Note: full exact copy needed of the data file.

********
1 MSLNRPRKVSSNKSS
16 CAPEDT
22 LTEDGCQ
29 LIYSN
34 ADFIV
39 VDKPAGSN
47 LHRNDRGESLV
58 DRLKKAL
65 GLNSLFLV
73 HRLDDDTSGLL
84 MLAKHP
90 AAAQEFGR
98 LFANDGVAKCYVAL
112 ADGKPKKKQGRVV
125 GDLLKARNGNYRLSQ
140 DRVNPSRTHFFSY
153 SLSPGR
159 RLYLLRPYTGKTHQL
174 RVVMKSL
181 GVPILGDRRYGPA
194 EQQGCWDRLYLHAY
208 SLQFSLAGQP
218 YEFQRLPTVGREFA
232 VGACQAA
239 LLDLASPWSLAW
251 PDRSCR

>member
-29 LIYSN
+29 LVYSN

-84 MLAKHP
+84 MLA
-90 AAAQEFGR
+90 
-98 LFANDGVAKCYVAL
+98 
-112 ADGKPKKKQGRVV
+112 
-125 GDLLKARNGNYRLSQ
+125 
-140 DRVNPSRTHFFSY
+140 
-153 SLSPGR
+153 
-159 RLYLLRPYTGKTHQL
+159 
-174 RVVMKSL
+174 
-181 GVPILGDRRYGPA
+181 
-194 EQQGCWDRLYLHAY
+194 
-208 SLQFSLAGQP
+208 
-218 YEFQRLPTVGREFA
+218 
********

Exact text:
1 MSLNRPRKVSSNKSS
16 CAPEDT
22 LTEDGCQ
29 LIYSN
34 ADFIV
39 VDKPAGSN
47 LHRNDRGESLV
58 DRLKKAL
65 GLNSLFLV
73 HRLDDDTSGLL
84 MLAKHP
90 AAAQEFGR
98 LFANDGVAKCYVAL
112 ADGKPKKKQGRVV
125 GDLLKARNGNYRLSQ
140 DRVNPSRTHFFSY
153 SLSPGR
159 RLYLLRPYTGKTHQL
174 RVVMKSL
181 GVPILGDRRYGPA
194 EQQGCWDRLYLHAY
208 SLQFSLAGQP
218 YEFQRLPTVGREFA
232 VGACQAA
239 LLDLASPWSLAW
251 PDRSCR

>member
-29 LIYSN
+29 LVYSN

-84 MLAKHP
+84 MLA
-90 AAAQEFGR
+90 
-98 LFANDGVAKCYVAL
+98 
-112 ADGKPKKKQGRVV
+112 
-125 GDLLKARNGNYRLSQ
+125 
-140 DRVNPSRTHFFSY
+140 
-153 SLSPGR
+153 
-159 RLYLLRPYTGKTHQL
+159 
-174 RVVMKSL
+174 
-181 GVPILGDRRYGPA
+181 
-194 EQQGCWDRLYLHAY
+194 
-208 SLQFSLAGQP
+208 
-218 YEFQRLPTVGREFA
+218 